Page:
“AP classes tend to be more focused generally. And that even applies regarding senioritis,” Recktenwald said. “Even second semester seniors in an AP classes, they’re not as focused as first semester seniors, but they are more focused than students in regular Gov.”
“You got mouthier,” said Recktenwald. “We developed a little more of a rapport, so you got a little more chatty.”
In my defense, I just like debating. To me, the back and forth between Recktenwald and I is fascinating. He said obnoxious things (like when he compared Christianity to Pastafarianism — I mean, those people wear pasta strainers on their heads), but all of these borderline, crazy things helped me develop my understanding of government from a more theoretical standpoint.
“All second semester seniors are, what’s the word I’m looking for, trying, frustrating,” Recktenwald said. “Your attendance slipped as the semester went on. And that’s not because of AP tests. Early in the semester, you were never tardy. In the month of May and late April, [you were tardy] three or four times.”
This really only ever happened on Tuesday mornings, when third period is my first class of the day. So again, he can’t blame me — I’m just a tired boy who loves his beauty sleep.
“The first year I taught, I had someone who warned me, saying that second semester seniors are going to drive you crazy because they get senioritis, and it’s frustrating to get them to do any work at all,” Recktenwald said.
Recktenwald acknowledges, however, that my performance in his class didn’t slip. I still excelled on his tests, and I always came ready to learn -- albeit there were some instances of tardiness that occurred.
AP Environmental Science, Period 5
To me, dirt is dirt. I understand there are tons of environmental implications behind every little thing in the environment. Environmental science is extremely important.
It also makes me extremely sleepy.
For some reason, even though I had no interest in Environmental Science in the slightest, I ended up in the class, for whatever reason.
The one thing that kept me going, however, was the AP Environmental Science teacher —Andrew Goldenkranz, the most knowledgeable source for everything environmental. He made my least favorite subject matter much more tolerable, and I thank him for putting up with me.
Apparently, my quality of work tanked second semester. Goldenkranz chuckled when I asked him if I got senioritis. It seeped through the good-student mask I put on everyday in class.
“You’re not at peak performance, but you’re one of those who has kept good enough [___] to stay positive,” Goldenkranz said. “I think your work has gotten sloppier. I think you were a little more thorough about finishing [before].”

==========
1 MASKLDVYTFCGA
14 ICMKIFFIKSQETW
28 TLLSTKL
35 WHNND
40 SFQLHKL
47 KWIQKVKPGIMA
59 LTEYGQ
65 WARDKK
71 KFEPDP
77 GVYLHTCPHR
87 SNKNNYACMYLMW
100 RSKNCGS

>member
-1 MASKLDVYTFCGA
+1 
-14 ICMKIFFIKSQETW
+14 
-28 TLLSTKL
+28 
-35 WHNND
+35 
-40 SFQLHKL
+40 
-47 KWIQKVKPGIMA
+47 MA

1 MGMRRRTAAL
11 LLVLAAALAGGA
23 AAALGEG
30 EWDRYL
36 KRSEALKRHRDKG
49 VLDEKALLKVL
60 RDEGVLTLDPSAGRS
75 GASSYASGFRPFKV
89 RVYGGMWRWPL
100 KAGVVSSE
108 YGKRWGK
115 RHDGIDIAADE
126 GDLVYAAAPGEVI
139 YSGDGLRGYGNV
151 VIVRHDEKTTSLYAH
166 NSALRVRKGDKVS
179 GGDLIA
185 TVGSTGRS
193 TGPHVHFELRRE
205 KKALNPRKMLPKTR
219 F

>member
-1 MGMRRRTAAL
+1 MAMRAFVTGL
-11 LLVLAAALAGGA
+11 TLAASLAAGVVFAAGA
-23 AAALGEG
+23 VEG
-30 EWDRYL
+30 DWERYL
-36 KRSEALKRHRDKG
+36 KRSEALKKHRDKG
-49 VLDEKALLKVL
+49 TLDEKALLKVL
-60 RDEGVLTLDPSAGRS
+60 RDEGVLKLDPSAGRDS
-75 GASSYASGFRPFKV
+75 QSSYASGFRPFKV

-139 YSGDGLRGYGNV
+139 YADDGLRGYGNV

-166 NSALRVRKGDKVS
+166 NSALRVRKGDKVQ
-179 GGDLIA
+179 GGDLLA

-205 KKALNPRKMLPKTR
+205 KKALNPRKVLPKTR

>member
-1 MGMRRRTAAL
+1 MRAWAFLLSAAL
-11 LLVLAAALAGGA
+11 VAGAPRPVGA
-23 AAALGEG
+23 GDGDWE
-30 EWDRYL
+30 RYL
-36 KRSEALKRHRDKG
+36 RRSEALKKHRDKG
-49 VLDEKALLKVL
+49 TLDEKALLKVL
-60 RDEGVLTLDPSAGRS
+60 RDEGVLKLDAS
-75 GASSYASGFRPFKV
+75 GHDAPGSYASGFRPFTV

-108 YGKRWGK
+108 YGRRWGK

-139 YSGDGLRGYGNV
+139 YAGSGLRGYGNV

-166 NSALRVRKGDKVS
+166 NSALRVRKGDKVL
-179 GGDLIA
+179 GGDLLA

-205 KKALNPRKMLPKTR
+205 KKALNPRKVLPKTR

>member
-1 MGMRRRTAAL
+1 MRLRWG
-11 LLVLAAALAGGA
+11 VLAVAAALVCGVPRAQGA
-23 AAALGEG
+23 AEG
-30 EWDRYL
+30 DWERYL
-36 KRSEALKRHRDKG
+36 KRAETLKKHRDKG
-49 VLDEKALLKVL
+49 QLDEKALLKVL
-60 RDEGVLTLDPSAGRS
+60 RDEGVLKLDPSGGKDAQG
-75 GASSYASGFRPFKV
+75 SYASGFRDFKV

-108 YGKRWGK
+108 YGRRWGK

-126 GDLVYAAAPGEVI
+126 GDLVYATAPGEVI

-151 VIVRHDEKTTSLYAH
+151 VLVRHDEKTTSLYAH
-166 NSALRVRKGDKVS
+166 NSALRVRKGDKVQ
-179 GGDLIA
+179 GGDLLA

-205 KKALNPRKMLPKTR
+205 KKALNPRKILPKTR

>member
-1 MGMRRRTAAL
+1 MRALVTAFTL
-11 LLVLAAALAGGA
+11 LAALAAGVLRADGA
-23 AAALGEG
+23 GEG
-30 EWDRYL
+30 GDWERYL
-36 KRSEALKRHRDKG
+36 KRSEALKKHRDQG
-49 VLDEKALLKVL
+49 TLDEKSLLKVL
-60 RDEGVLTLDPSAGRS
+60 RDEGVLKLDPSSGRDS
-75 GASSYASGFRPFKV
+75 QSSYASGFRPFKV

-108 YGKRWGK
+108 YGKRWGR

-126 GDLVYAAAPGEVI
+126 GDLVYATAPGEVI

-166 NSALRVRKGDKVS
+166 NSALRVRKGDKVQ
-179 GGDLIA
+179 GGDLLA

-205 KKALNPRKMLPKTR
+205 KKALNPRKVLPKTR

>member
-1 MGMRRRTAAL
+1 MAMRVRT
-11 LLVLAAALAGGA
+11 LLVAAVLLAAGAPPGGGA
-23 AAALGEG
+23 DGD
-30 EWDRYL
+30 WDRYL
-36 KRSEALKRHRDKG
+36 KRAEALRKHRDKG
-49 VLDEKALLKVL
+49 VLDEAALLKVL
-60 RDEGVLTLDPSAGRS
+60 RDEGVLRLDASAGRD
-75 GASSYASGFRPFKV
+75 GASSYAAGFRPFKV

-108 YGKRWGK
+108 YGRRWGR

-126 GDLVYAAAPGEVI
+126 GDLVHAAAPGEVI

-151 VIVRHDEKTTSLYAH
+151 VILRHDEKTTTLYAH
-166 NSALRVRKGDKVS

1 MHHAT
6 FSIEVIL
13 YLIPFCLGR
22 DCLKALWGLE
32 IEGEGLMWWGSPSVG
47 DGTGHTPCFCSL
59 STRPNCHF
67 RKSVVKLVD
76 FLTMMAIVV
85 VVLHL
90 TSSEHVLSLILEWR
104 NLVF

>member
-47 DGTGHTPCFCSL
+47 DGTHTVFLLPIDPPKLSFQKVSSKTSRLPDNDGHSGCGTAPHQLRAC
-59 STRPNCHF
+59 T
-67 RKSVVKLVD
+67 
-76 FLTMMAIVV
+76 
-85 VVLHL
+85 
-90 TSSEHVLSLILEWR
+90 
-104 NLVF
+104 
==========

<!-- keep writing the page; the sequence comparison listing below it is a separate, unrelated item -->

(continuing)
I can’t disagree with him. I didn’t throw my best foot forward every single day this semester. Some periods were just too much. Hydraulic fracturing is only interesting for so much time. After staring at a diagram of the process for too long, my mind starts wandering.
But I made it. I made it for two full semesters in a class that was not my favorite. I wanted to take physics but I missed out. Instead, I’m walking away with practical knowledge that I can bring to the table when debating environmental issues with those who watch Fox News. I know the different layers of dirt, and I know that bacteria live in that dirt and perform nitrification. I know about eutrophication, and I know that it is a bad thing when ponds become covered in algae.
I learned APES, even though it wasn’t my favorite.
“In your case, [senioritis was] within tolerable bounds,” said Goldenkranz.
Even though senioritis hit, I powered through, and came out on top.
Or, I powered through enough, at least. Back in January, February and even March, I still wasn’t feeling the disease. But by May, senioritis had swung into full effect for me. What started as a small urge to have a little more fun exponentially grew into a parasitic disease sucking away my studiousness.
The biggest lesson I learned was that senioritis isn’t really anything other than a natural onset of laziness. Procrastination and laziness comes with the drowsy, lax nature of this semester. In my case, it wasn’t something I had to fight to stay afloat. My grades didn’t suddenly tank, and I ended up learning a lot.
Most importantly, if there’s ever an opportunity to go to the beach or do your homework, and it’s May, and you are a senior, then you should definitely go to the beach. That’s where you belong.